The other, the battle between the journalist Mikael Blomkvist and the billionaire Hans-Erik Wennerström, was not as interesting. I thought this plot went on too long.

The book has both graphic sex and graphic violence. Most of the time those are one and the same in a way that is disturbing. But given the subject matter I felt the scenes were necessary.

One of the most interesting aspects of this book is the title character, Lisbeth Salander. She is an extremely intelligent woman with a photographic memory. But her antisocial behavior leads others to think of her as slow and to treat her poorly for that reason. Following her relationship with Mikael Blomkvist was fascinating.

I intend to read the other two books in the trilogy.

Saturday, September 4, 2010

Human Trial and Human Trial II - Timothy N. Stelly, Sr.

Timothy Stelly books are exciting predictions of what the world would be like in the aftermath of a thermal war. Daron Turner leads a small resistance fighting the intergalactic aliens who have attacked the Earth. Here's this week's interview and a gimpse of the man who gave us this adventure.


Why should I read your book?

TS: Because HUMAN TRIAL and its sequel, HUMAN TRIAL II: ADAM’S WAR are stories about people whom we all know, will root for and whom we can compare our sense of values to. They are a cross-section of America. The book asks the reader to ponder what they would do in a similar situation. While the book is of the sci-fi genre, it focus more on human behavior and group dynamics.

Are you a cat or a dog person?

TS: Cats. Outside of cartoons, or the movies The Uncanny and Sleepwalkers, when have you known felines to turn on their owners or maul someone?

Why did you choose to write in your particular field or genre?

TS: Actually, it chose me. My usual genre is social and political satire, and crime or family dramas. However, HUMAN TRIAL was inspired by a dream: An optical one and my desire to write a book about good v. evil and the group dynamics involved. The next two parts of the trilogy were inspired by T.C. Matthews who informed me that today’s better-known sci-fi works are trilogies. Also most of the people who read the initial draft were not sci-fi readers, but critiqued the manuscript anyway. Since then, I have banged out another sci-fi tome (A Junkie’s Paradise) and an anthology of Stephen King-esque stories (Strange Pictures.)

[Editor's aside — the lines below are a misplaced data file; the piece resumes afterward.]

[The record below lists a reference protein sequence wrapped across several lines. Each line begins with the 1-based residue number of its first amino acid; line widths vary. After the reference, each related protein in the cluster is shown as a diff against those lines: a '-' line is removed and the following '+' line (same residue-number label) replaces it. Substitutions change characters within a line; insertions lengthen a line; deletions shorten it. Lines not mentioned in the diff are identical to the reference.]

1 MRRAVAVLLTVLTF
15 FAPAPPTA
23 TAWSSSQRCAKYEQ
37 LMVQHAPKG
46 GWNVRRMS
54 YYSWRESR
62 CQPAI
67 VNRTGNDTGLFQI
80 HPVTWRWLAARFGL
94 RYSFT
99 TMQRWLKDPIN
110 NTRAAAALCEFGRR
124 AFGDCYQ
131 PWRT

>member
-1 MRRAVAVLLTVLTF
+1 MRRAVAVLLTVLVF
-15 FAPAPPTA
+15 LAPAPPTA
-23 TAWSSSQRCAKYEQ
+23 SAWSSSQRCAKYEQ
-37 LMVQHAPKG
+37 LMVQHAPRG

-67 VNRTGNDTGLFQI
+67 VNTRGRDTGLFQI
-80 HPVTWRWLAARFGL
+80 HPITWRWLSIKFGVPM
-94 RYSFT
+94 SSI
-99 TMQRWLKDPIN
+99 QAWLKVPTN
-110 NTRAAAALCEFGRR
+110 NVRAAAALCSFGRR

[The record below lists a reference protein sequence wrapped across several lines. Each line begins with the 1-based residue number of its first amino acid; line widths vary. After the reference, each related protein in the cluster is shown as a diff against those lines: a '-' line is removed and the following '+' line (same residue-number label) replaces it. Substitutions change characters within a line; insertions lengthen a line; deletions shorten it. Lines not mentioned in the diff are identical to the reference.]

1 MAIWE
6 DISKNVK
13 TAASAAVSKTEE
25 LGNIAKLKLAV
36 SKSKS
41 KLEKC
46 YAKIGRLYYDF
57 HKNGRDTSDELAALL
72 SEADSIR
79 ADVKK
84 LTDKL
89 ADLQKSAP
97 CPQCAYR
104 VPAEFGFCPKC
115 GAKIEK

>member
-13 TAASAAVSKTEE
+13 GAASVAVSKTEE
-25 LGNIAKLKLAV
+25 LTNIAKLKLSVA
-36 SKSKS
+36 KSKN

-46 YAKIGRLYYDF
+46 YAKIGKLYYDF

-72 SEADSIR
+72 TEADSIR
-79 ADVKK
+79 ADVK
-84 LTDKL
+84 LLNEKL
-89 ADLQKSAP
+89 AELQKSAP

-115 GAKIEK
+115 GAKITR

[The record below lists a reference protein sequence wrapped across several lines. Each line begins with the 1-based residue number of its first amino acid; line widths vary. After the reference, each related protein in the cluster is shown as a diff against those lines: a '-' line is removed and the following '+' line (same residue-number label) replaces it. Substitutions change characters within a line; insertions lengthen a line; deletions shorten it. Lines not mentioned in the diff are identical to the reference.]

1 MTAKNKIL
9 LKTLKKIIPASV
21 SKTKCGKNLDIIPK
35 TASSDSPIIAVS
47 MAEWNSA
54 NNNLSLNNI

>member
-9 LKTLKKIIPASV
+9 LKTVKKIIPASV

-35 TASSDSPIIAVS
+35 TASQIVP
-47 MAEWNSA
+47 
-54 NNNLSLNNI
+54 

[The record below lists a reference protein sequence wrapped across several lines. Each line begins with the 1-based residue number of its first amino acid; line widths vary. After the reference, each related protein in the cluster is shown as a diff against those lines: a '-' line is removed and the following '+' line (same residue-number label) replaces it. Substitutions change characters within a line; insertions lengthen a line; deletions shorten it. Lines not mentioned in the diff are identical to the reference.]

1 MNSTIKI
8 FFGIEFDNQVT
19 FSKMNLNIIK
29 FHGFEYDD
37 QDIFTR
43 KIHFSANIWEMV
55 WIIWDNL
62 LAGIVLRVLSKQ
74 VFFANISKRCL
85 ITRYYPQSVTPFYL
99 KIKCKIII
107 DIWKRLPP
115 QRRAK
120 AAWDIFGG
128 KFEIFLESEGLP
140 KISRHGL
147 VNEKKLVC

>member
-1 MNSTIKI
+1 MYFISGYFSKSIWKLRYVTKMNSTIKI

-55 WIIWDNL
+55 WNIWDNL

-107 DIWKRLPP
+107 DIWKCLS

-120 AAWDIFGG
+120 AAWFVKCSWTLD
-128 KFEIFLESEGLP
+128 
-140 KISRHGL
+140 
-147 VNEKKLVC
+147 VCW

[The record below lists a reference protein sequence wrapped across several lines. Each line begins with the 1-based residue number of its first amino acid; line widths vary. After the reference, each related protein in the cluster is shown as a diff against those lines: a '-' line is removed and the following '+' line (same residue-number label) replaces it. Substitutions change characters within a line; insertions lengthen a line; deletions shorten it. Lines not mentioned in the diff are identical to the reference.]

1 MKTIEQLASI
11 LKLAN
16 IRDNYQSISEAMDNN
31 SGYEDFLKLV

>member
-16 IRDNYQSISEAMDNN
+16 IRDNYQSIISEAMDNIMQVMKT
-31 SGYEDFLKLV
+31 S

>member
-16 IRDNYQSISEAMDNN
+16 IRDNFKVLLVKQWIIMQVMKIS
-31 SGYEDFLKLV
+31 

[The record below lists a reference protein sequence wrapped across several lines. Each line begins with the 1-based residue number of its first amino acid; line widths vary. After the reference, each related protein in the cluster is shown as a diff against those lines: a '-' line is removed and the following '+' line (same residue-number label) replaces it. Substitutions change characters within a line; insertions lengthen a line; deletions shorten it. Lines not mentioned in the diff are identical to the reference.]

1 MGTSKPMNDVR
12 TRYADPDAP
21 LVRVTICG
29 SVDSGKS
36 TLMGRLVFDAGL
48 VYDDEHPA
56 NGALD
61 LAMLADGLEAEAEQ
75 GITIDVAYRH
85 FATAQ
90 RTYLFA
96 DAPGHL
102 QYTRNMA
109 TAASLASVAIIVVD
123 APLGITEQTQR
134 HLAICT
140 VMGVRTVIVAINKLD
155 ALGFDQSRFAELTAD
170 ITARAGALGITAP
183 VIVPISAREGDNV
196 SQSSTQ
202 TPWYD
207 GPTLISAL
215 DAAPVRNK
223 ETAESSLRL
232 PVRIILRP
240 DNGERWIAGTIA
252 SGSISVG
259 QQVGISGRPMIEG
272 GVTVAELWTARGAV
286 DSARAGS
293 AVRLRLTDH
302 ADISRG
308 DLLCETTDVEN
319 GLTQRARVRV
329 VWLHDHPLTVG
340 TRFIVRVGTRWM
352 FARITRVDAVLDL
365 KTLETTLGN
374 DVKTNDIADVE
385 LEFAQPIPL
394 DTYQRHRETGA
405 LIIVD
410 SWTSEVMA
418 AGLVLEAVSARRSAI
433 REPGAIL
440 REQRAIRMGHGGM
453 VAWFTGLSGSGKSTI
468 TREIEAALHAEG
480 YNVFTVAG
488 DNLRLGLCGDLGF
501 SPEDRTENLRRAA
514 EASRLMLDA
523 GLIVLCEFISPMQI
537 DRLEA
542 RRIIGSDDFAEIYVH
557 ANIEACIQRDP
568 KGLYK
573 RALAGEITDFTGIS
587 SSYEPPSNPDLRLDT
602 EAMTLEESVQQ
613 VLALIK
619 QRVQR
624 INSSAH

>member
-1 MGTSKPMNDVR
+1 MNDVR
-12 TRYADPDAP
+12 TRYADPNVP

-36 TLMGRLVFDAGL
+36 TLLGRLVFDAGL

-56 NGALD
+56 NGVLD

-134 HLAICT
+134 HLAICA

What were your goals and intentions in this book, and how well do you feel you achieved them?

TS: I wanted to present two enemies: The earth’s assailants (and I kept them unseen as long as possible), and then the proverbial “enemy within,” portrayed as mankind’s tribal instinct and personal prejudices. I tried to juxtapose the two to let the reader determine in his mind what is the biggest threat to man’s survival. I also wanted to have an impact on how the reader looks at the things around him or her: and I get e-mails all the time from readers who state that every time it gets hot for any length of time, they think of HUMAN TRIAL.

Second, many of the people who read HT are reading the sequel, HUMAN TRIAL II: ADAM’S WAR, and have told me that the sequel is even better than its predecessor.

What do you think most characterizes your writing?

TS: Brutal honesty interwoven with humor. My work allows the reader to think, because it raises the question, “What would I (the reader) do in this situation?”

What is the biggest thing that people THINK they know about your subject/genre, that isn't so?

TS: That science fiction has to place the emphasis on “science.” Not true. I try to create an ever-so-slight exaggeration of reality or what is possible. From there I add the human variable and let them work out how the dilemma is overcome. Luke Rhinehart’s Long Voyage Home is an excellent example of this.

How did you get to be where you are in your life today?

TS: My parents shaped my future. They filled out home with books and all the other tools needed to be creative: Paper, pens, crayons, staplers, jigsaw and crossword puzzles, art paper, scissors, glue, scotch tape, a reel-to-reel tape deck, typewriters and even a mimeograph machine. I have ten siblings and we also collaborated on creative projects—even making our own board games.

I have relatives who have written scholarly tomes, a script fot the TV series Good Times, and others in my family who oil paint (portraits and landscapes), and who are excellent singers. When people visited us and we were all at hoime, it was like watching a talent show. And as Walter Brennan might say, “Dat’s not brag, brudda…that’s fact.”

I also had wonderful teachers who actually took an interest in my writing and intellectual development.

Who are some of your favorite authors that you feel were influential in your work? What impact have they had on your writing?